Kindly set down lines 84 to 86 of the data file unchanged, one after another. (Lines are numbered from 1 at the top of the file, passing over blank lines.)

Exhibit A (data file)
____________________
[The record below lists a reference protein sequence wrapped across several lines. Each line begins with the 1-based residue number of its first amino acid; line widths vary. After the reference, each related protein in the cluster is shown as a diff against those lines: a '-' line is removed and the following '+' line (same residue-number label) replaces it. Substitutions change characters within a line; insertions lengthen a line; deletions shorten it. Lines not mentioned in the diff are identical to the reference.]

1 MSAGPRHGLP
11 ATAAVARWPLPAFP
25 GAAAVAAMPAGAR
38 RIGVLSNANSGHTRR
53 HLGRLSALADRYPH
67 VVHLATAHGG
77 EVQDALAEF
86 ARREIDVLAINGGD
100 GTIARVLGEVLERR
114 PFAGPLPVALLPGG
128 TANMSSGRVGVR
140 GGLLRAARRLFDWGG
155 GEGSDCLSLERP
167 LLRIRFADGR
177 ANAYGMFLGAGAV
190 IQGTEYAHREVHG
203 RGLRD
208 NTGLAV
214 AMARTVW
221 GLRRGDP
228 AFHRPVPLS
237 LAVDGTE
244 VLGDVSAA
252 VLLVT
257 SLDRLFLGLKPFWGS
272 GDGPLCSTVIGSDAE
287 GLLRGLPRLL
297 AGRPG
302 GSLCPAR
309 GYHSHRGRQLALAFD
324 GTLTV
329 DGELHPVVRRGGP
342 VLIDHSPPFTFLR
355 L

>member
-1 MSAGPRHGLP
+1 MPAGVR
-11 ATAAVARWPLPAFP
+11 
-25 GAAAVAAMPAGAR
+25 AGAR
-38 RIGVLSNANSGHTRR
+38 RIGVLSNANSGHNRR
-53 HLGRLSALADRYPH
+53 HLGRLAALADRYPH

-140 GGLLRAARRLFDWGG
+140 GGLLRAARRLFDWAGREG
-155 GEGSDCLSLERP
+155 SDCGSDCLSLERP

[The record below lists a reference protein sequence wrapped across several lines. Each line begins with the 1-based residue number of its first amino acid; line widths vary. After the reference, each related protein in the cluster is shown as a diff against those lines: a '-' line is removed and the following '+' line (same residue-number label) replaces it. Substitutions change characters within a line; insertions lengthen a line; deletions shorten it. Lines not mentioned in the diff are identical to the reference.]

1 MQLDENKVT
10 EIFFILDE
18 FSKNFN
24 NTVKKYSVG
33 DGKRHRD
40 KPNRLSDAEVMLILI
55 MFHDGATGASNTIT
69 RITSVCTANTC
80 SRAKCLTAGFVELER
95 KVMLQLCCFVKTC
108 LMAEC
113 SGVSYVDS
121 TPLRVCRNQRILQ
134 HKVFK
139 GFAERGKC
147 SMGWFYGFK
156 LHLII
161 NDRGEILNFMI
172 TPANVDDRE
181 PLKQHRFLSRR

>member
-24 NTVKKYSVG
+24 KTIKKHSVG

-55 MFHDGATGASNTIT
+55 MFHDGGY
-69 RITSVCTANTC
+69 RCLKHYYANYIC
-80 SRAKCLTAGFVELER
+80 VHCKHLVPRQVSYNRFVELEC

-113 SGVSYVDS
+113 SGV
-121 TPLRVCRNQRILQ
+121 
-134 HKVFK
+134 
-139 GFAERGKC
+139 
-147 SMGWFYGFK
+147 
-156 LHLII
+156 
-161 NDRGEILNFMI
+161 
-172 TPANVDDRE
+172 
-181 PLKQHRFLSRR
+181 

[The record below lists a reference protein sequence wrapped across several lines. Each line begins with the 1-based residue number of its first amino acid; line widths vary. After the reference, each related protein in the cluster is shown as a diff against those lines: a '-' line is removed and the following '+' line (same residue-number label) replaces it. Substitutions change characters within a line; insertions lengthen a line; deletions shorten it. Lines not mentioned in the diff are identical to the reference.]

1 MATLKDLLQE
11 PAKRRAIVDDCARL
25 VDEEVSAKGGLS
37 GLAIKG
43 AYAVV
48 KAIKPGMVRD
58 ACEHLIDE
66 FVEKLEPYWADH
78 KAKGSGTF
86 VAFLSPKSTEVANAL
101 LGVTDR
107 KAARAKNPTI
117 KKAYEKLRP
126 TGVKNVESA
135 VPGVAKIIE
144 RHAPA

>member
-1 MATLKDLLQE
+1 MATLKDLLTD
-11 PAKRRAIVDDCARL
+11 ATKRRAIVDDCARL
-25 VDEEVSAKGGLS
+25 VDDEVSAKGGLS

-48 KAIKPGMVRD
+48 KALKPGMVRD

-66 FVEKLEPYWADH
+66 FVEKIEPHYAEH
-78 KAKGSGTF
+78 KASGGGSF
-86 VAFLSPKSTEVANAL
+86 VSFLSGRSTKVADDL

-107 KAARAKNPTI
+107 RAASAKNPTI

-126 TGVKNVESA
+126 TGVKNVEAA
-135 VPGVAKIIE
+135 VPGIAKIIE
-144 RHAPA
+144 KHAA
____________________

+121 
-134 HKVFK
+134 